I knew I was coming to hike. I knew I was hiking with a friend facing challenges, but I underestimated how that would affect me; The Camino revealed unexpected opportunities and I am proud of my choices and the way I made the journey. I am grate to have had the company of my fellow pilgrims and you, Nancy and Jose.
Joan, Beaverton, Oregon, USA
September 2016, Camino de Santiago
Video of Nancy’s talk: The Smart Camino: Pilgrimage in the Internet Age (Jan 2017, London)
By Nancy L. Frey
In January 2017, I gave the keynote address at the Confraternity of St James’ Annual General Meeting in London titled The Smart Camino: Pilgrimage in the Internet Age. In the talk I briefly review some general changes I’ve noticed over the last 25 years and then present my research on the incorporation of new media technology into the Camino and how this has impacted being a pilgrim. The rise of the Internet is the single most important change in the Camino during this period and has dramatically impacted how people engage with the pilgrimage experience before, during and after the Camino is over.
The video is long. To help facilitate listening to the parts that are of most interest, I’ve broken down the video into segments and themes. Please let me know if you have any questions or observations.
0:00-1:00 - Intro to video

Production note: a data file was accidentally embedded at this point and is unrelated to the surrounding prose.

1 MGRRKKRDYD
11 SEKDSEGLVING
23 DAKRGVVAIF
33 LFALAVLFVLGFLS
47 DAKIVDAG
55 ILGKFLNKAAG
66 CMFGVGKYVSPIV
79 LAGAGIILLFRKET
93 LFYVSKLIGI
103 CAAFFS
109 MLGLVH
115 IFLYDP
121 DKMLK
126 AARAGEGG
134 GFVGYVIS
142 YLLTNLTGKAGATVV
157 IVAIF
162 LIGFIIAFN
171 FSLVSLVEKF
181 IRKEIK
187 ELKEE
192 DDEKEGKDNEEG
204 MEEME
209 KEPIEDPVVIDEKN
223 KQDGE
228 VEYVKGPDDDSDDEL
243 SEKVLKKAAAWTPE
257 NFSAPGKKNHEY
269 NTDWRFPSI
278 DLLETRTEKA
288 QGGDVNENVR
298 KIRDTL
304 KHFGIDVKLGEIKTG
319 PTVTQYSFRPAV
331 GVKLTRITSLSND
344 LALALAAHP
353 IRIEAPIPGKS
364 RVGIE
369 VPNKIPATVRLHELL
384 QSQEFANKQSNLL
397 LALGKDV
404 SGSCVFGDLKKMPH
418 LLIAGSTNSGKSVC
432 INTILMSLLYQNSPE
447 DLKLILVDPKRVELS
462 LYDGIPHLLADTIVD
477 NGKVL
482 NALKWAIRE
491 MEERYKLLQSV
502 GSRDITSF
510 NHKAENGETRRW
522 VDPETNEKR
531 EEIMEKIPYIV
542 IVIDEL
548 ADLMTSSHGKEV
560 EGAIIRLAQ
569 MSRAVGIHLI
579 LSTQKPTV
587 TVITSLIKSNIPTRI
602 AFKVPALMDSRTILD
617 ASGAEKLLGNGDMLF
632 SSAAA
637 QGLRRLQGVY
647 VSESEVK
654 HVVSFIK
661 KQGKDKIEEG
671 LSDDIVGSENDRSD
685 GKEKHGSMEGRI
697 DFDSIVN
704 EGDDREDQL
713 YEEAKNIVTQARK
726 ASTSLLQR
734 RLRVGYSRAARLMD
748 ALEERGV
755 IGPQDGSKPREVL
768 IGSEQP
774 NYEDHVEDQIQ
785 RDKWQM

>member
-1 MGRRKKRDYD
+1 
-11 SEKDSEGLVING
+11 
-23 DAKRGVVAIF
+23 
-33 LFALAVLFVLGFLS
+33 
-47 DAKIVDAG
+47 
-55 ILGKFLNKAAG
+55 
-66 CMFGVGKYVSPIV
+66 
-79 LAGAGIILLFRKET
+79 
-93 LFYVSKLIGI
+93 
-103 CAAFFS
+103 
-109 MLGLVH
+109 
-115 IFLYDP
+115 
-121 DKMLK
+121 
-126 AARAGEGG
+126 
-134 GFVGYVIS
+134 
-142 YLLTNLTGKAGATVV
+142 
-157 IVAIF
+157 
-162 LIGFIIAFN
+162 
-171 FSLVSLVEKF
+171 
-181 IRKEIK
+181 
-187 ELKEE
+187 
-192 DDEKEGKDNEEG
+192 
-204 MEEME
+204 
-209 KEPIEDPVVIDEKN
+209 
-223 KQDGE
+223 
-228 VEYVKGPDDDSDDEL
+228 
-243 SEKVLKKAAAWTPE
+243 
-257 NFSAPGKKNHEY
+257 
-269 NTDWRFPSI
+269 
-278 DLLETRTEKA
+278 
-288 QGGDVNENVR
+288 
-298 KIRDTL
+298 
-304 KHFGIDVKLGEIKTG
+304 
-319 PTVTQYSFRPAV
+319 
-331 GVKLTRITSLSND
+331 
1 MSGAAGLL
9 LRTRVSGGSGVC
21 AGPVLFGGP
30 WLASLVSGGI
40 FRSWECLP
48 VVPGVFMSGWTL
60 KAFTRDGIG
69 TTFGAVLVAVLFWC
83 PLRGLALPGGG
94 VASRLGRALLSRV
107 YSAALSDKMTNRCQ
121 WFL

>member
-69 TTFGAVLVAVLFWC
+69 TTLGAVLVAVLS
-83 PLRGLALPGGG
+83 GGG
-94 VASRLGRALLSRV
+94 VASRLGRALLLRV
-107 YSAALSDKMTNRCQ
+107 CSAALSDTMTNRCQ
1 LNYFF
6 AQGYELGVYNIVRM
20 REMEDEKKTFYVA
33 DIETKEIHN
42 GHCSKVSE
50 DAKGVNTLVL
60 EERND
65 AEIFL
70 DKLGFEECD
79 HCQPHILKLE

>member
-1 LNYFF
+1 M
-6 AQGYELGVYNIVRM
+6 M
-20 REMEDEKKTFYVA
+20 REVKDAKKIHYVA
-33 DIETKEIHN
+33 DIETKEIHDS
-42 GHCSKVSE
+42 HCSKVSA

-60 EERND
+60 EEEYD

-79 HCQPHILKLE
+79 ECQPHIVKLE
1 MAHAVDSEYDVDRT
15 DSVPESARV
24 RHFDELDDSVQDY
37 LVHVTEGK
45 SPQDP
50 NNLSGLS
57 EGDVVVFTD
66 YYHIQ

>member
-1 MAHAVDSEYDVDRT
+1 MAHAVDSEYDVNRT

1:00-4:35 - Intro about talk and Nancy’s 25 years’ experience on Camino
4:35-5:30 - Nature of change on Camino
5:30-22:15 - General Changes on the Camino over the last 25 years
• 6:55 - Pilgrim’s Office and Statistics
• 7:45 - Numbers
• 8:27 - Sex
• 8:50 - Internationalization
• 10:11 - Mode of Travel
• 10:50 - Roads Traveled and Development of other routes
• 11:44 - Acquisition of the Compostela Certificate & Certificate of Distance
• 14:18 - Motivations and Expectations
• 16:33 - Infrastructure
• 17:50 - John, the Pilgrim Helper and Red tape
• 18:29 - Equipment
• 19:13 - Invasion of our Attentional Space
• 19:42 - Graffiti & Pokemon Go
• 21:08 - The Cathedral: Security, protecting patrimony and limited access
• 21:33 - What happened to the wild dogs?
22:15-23:38 - Changes related to Internet Age. Tech is a tool but not a neutral tool.
23:38-26:44 - Pilgrimage/Camino is a Rite of Passage with three stages: Prep, During, Return. “While the physical component has remained relatively the same, for most people the mental component has changed dramatically…” The Camino in the Cloud.
26:44 – 35:47 - Stage 1: Preparation for the Camino in the Internet Age. Anxiety is normal. Information overload, we overly complicate the Camino, developing pilgrim identity pre-Camino